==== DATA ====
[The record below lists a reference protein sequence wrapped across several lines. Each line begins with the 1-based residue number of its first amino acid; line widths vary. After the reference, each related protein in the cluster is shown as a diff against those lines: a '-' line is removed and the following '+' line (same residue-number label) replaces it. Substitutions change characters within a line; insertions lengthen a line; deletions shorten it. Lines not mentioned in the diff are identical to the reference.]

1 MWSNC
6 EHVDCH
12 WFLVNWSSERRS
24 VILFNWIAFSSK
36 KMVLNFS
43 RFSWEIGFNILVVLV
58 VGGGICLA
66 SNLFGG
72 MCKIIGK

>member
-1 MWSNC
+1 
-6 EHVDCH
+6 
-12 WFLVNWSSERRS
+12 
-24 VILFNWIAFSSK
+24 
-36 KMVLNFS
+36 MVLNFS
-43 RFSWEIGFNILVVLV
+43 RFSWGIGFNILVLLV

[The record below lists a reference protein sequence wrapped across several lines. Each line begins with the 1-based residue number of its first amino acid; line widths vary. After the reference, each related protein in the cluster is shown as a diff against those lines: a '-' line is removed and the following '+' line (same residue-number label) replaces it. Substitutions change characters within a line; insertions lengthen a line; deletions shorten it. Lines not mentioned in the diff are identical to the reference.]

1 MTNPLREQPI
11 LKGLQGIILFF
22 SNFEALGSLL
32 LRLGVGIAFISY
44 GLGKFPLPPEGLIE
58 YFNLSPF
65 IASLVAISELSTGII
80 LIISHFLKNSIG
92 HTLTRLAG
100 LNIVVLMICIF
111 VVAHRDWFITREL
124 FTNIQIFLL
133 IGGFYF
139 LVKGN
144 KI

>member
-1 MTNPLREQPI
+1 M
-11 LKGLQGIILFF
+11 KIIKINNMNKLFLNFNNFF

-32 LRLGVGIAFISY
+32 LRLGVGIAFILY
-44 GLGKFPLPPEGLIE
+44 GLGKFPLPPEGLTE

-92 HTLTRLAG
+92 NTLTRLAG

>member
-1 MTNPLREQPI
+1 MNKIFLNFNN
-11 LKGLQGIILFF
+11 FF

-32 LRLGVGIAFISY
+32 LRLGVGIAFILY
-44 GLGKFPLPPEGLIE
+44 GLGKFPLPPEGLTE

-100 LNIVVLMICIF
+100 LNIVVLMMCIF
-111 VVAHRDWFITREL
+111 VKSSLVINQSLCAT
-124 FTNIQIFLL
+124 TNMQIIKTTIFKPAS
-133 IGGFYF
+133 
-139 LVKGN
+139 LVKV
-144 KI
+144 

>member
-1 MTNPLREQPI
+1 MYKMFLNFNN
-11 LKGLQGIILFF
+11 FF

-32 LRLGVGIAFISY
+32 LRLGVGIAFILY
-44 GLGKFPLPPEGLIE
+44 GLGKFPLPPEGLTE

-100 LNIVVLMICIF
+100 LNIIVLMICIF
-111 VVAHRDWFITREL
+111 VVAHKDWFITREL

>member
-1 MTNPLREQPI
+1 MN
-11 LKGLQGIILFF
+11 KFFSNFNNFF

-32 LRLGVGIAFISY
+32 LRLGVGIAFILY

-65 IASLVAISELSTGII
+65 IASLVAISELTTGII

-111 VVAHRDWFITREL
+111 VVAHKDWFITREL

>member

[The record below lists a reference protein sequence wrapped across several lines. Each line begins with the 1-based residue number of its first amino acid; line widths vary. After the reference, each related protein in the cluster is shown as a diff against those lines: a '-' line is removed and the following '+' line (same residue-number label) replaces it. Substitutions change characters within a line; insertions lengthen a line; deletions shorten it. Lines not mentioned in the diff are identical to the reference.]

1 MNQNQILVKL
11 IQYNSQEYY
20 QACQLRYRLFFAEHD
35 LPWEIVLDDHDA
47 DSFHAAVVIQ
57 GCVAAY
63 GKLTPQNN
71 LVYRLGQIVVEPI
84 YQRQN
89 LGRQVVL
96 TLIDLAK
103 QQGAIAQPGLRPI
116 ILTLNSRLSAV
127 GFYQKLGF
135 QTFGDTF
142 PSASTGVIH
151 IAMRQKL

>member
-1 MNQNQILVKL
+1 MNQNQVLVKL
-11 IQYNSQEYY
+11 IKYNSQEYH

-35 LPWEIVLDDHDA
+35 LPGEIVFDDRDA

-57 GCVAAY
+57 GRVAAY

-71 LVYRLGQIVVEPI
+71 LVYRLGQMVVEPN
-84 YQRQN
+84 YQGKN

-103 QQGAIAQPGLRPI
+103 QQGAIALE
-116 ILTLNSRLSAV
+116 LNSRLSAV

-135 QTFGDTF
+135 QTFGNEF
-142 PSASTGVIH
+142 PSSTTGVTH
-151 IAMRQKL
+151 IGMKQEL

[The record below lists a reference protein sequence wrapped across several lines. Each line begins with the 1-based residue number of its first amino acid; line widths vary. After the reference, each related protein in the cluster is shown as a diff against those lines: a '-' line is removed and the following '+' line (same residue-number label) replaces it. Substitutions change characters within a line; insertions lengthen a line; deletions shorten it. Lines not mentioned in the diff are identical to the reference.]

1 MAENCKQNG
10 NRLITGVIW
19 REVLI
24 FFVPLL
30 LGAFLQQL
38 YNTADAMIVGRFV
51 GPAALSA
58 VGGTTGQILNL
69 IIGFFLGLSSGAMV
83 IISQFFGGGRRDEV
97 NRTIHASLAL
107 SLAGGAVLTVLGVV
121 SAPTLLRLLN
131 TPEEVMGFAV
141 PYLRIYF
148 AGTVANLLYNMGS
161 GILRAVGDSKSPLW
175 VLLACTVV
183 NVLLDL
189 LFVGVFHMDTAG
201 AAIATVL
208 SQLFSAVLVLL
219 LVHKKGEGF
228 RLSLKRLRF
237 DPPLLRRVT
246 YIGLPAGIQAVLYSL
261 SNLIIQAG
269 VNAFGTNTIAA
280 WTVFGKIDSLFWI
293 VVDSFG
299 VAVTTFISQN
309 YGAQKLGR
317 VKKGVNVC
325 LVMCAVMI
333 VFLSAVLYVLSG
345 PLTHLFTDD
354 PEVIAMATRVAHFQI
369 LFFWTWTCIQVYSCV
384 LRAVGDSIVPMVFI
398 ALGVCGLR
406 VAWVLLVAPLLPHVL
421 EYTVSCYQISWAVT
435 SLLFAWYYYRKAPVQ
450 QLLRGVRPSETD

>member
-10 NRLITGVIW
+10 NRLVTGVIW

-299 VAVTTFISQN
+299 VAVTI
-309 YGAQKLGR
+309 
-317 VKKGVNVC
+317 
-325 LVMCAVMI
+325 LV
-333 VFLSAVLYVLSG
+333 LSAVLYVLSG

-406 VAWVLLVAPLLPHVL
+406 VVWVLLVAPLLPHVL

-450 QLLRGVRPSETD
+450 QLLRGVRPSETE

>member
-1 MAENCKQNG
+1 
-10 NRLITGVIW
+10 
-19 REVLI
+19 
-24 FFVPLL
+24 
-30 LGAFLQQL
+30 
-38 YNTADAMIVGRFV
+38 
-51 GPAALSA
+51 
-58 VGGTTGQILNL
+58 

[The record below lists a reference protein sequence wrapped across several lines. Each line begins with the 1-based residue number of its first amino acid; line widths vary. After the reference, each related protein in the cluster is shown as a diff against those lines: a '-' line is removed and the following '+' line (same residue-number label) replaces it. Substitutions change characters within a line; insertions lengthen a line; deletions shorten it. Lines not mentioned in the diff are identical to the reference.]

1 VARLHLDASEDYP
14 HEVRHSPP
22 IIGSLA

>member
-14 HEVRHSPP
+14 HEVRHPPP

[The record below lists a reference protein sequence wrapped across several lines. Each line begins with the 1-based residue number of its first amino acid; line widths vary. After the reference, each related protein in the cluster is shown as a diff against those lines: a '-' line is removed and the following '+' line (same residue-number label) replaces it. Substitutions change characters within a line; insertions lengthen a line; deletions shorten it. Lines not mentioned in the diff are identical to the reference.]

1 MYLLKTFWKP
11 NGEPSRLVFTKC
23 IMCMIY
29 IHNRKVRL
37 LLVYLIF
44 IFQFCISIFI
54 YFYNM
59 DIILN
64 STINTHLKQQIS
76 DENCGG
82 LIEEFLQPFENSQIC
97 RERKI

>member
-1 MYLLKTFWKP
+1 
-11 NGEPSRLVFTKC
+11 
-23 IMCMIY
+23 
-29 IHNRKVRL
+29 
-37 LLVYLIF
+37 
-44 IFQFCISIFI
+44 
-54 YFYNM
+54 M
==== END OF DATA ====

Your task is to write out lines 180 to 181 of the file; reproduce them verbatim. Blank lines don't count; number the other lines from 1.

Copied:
421 EYTVSCYQISWAVT
435 SLLFAWYYYRKAPVQ